Over the holidays, Miguel’s cousins took us to their dad’s go-to eatery known for their fish sinigang and spicy pork adobo. The home-turned-restaurant Sinigang na Ulo Ulo has been around since 1990s or even earlier. An obscure cafeteria-style establishment in Quezon City, this family-run, hole-in-the-wall restaurant literally doesn’t have a sign, nor does it exist on Google Maps. Even the Carino cousins couldn’t give us specific directions despite having been there since they were kids; they had to personally take us to this hidden gem. (Note: Sinigang na Ulo Ulo is only open for lunch on weekdays.)
The Siningang na Ulo Ulo is indeed a dish to come back for. The broth has that clean, savory fish aroma that reminded one of home, and the fish heads were ginormous! The Carino kids made us try the fish eyes, which tasted a lot like bangus (milkfish) fat. Yum!
In the Philippines, there are at least two ways of making adobo: Chinese and Filipino. The crispy Filipino-style adobo uses oil, salt and vinegar, while the sweet Chinese-style adobo is simmered in soy sauce. Sinigang na Ulo Ulo’s Spicy Pork Adobo adds complexity to the Chinese-style adobo by simply adding red chili peppers.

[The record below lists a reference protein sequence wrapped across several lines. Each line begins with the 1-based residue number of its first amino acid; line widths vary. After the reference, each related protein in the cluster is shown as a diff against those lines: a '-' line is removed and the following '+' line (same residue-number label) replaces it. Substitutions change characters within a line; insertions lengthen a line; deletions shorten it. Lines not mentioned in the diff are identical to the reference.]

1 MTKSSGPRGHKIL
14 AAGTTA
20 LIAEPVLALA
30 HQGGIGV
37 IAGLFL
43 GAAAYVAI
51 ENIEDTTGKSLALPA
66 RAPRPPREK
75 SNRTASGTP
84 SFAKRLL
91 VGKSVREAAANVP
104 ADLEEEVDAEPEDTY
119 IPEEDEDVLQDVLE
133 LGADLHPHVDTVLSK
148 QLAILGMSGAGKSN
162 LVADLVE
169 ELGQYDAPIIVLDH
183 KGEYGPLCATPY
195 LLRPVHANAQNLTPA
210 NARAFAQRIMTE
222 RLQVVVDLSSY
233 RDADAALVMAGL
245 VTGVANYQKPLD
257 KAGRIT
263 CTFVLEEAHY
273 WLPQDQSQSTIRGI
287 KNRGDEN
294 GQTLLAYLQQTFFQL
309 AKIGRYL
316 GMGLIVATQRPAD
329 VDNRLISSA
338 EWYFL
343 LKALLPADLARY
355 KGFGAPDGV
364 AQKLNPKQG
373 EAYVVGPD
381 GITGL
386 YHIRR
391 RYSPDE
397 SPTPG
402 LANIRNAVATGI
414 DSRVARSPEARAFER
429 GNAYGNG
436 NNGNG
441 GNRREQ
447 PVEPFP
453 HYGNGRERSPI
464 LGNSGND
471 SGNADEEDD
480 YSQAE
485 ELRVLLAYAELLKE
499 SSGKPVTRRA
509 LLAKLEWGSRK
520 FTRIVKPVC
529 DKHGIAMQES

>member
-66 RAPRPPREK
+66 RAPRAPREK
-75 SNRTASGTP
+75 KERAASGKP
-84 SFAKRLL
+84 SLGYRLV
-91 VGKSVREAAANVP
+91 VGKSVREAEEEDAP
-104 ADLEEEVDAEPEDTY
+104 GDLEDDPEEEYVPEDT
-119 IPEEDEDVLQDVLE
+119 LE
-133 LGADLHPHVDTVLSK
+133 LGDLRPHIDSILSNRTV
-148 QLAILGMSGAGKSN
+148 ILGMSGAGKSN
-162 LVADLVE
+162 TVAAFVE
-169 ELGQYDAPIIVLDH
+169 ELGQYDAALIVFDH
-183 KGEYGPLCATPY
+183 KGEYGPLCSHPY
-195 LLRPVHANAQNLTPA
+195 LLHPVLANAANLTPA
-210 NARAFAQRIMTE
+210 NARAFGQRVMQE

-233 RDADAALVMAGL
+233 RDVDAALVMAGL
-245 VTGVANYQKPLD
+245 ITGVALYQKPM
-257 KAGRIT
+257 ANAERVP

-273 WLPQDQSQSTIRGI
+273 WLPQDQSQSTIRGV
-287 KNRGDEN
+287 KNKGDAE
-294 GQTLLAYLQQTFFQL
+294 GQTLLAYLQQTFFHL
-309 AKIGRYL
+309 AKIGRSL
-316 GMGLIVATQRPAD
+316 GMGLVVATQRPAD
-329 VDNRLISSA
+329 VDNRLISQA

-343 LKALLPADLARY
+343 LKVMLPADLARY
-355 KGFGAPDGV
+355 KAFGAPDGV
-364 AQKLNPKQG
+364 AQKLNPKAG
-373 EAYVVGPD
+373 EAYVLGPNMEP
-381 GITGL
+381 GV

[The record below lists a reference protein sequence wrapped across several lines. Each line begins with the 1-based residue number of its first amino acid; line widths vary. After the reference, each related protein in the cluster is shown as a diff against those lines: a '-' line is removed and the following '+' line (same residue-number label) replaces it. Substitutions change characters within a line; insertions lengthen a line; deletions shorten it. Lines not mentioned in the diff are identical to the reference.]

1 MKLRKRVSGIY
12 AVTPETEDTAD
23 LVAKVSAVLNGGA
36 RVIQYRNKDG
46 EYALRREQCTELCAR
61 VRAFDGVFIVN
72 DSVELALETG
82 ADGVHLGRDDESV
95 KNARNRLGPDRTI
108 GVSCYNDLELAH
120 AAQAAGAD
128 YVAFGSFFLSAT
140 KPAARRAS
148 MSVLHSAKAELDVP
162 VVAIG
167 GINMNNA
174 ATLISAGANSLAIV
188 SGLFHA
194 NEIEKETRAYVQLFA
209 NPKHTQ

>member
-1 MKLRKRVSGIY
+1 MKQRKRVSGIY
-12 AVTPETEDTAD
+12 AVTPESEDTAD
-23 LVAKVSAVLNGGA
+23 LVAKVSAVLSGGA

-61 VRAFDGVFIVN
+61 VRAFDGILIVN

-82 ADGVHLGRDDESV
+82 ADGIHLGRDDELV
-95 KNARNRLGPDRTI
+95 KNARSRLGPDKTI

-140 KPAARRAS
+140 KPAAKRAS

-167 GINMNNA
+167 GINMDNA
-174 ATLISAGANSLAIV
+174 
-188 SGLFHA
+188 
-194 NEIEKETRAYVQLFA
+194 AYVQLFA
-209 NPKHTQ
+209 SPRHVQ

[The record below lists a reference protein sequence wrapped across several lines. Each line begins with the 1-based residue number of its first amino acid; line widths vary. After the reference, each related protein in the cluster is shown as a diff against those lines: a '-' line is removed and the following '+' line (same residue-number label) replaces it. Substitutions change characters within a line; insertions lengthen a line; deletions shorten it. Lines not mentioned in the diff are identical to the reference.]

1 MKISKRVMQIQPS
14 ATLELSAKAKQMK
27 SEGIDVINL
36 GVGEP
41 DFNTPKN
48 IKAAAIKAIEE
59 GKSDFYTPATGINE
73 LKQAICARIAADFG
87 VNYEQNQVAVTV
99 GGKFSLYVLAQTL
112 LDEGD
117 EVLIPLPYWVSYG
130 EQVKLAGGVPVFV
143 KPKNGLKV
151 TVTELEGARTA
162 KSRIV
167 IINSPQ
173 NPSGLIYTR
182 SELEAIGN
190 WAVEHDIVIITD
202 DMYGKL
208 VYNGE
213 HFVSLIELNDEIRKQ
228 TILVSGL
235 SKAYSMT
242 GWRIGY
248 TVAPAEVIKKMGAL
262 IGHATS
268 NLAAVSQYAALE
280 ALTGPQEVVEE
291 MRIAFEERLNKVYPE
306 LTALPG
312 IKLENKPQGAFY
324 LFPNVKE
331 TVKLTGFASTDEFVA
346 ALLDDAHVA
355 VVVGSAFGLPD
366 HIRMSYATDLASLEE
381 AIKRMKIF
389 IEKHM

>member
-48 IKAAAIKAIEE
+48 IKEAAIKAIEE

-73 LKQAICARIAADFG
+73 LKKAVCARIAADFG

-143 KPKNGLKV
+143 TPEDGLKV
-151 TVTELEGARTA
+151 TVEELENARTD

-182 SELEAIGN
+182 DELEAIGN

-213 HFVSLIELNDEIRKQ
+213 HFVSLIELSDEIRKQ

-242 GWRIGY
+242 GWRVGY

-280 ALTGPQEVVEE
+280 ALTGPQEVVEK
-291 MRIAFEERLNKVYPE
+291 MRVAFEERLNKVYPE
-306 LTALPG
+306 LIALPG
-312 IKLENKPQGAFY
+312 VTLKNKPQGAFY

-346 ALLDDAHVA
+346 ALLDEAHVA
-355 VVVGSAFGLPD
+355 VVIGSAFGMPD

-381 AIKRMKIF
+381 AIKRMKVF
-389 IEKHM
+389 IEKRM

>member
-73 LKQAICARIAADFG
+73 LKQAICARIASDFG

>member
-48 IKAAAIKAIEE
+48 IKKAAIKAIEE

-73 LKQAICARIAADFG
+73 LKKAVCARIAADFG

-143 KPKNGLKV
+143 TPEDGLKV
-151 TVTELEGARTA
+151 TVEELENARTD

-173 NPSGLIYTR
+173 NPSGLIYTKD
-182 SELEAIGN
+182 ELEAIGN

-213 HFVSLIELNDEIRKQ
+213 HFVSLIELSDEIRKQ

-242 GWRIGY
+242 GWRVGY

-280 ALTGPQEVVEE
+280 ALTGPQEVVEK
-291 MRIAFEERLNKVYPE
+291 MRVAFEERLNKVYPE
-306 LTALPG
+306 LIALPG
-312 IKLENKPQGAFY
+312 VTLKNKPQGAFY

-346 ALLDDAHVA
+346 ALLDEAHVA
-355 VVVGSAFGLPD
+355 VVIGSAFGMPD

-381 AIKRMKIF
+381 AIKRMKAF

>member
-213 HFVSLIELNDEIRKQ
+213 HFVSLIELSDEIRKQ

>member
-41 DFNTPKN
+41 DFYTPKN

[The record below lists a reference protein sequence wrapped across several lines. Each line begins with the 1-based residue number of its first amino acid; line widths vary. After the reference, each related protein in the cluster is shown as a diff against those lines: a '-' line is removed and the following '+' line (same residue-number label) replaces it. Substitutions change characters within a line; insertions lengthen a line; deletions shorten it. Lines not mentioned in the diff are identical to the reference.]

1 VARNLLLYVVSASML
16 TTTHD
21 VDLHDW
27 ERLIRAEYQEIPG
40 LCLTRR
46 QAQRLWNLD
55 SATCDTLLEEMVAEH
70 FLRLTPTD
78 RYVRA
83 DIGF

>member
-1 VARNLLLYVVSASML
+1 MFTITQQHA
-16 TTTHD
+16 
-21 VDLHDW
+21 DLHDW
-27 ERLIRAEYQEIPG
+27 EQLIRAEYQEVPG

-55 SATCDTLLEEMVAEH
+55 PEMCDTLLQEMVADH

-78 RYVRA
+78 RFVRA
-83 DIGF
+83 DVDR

Another they made us try was the Laing, a Bicolano dish that uses gabi (taro) leaves and gata (coconut milk).
Right outside the carinderia was a sorbetes or dirty ice cream vendor offering 3 flavors: keso (cheese), melon and mango. Yum!
Thank you, Jeric, Audrey, Jeni and Tricie!
Location: Back of Veterans Memorial Hospital, Road 10, Project 6, Quezon City
Operating Hours: 9 AM to 2 PM on Weekdays Only